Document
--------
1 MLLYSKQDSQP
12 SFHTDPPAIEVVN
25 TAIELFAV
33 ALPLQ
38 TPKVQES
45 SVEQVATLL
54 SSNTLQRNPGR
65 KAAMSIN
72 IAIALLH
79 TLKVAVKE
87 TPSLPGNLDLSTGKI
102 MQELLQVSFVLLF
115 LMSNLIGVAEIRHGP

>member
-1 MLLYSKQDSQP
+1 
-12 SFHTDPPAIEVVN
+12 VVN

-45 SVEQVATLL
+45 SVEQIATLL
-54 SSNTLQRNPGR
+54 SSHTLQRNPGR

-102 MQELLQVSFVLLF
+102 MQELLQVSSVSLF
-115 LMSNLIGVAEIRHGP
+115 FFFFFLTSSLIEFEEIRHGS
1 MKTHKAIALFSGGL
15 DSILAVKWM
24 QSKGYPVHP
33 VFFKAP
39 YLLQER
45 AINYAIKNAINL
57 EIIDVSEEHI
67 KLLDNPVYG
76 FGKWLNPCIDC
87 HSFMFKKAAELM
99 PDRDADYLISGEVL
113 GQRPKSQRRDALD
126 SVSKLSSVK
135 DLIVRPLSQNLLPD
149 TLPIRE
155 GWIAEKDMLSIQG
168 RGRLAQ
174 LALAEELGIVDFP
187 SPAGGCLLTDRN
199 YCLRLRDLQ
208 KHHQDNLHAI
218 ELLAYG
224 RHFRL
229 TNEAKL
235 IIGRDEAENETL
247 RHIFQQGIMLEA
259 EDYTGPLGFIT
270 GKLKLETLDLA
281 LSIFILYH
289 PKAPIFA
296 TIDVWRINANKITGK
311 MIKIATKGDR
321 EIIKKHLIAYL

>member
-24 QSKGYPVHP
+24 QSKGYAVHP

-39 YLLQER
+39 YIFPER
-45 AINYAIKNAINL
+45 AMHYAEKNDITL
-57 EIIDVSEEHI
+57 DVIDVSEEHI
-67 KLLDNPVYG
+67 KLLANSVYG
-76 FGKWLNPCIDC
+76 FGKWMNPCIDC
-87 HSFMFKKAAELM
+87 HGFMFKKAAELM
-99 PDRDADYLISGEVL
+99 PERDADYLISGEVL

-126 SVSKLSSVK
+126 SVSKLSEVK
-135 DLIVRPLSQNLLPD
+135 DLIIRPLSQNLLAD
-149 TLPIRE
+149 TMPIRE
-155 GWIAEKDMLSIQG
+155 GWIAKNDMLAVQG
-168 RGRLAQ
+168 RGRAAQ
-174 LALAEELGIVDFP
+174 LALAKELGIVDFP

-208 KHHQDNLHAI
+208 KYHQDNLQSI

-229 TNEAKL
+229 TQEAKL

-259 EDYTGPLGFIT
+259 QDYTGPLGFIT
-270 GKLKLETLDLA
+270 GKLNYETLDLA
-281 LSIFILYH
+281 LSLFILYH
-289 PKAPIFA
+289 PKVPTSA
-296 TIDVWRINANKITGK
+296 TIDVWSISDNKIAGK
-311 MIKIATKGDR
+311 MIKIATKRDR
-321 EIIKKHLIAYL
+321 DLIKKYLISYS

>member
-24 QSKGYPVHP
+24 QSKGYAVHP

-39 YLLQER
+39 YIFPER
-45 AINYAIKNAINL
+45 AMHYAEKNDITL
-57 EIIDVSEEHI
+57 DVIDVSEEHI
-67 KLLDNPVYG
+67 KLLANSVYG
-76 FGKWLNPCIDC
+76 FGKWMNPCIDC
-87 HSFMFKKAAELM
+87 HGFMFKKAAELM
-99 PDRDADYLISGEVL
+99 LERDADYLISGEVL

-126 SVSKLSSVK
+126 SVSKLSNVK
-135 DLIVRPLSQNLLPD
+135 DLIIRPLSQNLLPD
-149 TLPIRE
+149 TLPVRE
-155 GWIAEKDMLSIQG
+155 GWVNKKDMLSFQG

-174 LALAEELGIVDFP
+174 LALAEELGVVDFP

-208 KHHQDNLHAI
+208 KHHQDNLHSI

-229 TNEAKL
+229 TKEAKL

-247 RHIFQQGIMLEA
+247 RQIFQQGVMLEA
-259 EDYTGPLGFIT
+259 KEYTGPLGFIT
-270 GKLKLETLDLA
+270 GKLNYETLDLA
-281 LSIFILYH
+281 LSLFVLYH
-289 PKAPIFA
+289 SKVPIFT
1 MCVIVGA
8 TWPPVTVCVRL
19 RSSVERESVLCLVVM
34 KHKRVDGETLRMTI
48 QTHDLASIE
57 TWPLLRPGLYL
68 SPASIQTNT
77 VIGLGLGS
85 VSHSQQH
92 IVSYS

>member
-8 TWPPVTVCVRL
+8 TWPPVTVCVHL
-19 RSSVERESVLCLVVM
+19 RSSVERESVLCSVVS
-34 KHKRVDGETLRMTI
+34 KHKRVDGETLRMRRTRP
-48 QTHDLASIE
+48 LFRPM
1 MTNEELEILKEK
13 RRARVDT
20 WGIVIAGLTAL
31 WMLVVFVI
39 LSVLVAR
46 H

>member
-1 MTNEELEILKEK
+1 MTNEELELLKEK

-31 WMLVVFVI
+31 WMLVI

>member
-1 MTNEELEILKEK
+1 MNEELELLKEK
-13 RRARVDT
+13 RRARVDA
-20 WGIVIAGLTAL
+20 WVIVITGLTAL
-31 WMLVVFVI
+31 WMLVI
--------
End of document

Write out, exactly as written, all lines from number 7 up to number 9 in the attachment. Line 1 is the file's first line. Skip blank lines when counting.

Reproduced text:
54 SSNTLQRNPGR
65 KAAMSIN
72 IAIALLH